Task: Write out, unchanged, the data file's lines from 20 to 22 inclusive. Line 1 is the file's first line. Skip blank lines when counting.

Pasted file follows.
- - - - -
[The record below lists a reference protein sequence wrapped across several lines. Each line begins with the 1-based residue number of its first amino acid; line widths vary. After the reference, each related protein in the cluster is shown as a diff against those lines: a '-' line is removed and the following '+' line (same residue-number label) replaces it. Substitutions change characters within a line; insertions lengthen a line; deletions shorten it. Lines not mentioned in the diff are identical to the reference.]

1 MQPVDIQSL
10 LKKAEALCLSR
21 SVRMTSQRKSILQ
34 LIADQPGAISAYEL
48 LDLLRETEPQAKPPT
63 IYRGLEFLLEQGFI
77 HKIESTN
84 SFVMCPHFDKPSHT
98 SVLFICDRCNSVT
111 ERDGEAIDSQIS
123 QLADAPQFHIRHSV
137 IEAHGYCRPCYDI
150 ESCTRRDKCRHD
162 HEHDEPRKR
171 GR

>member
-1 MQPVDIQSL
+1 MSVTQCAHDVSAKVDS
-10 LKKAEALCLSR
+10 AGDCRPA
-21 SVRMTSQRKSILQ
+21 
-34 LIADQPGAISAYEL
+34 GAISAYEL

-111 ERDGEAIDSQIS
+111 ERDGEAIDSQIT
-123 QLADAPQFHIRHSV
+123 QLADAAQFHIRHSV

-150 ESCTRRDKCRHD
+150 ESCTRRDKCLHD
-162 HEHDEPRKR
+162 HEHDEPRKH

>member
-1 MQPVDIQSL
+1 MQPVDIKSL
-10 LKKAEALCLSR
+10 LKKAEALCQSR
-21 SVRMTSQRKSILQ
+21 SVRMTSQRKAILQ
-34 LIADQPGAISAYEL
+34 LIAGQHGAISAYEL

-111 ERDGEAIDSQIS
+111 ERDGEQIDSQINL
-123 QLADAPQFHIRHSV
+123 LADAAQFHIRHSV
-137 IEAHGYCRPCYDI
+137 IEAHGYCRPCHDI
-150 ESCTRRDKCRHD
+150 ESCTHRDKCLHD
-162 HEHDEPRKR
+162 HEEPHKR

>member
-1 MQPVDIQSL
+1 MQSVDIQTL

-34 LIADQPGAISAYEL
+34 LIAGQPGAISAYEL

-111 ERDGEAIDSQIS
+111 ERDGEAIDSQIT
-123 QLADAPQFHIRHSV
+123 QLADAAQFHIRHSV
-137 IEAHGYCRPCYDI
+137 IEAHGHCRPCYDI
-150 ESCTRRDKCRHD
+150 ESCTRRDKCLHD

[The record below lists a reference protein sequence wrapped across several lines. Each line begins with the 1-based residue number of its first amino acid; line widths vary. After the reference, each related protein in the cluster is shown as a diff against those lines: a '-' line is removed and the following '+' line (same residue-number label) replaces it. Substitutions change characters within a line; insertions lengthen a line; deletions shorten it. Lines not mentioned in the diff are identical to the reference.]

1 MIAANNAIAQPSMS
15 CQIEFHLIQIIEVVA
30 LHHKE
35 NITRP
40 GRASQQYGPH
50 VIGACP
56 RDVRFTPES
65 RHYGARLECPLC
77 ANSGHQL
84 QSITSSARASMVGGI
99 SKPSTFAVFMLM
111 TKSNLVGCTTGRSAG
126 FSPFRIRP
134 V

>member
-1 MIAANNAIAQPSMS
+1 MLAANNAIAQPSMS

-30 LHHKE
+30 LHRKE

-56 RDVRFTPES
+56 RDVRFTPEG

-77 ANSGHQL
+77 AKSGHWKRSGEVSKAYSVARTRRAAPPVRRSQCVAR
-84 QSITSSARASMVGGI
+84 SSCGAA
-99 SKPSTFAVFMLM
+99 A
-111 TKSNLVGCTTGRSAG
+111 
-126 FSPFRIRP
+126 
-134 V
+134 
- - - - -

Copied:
-10 LKKAEALCLSR
+10 AGDCRPA
-21 SVRMTSQRKSILQ